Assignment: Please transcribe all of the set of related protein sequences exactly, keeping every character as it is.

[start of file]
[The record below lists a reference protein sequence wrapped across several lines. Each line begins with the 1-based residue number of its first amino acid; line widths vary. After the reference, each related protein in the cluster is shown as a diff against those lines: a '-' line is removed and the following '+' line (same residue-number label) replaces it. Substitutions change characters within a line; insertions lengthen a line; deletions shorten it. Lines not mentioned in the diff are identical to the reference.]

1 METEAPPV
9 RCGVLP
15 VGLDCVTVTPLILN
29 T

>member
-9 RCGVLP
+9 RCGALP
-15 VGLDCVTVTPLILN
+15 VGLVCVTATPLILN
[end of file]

[The record below lists a reference protein sequence wrapped across several lines. Each line begins with the 1-based residue number of its first amino acid; line widths vary. After the reference, each related protein in the cluster is shown as a diff against those lines: a '-' line is removed and the following '+' line (same residue-number label) replaces it. Substitutions change characters within a line; insertions lengthen a line; deletions shorten it. Lines not mentioned in the diff are identical to the reference.]

1 METEAPPV
9 RCGVLP
15 VGLDCVTVTPLILN
29 T

>member
-9 RCGVLP
+9 RCGALP
-15 VGLDCVTVTPLILN
+15 VGLVCVTATPLILN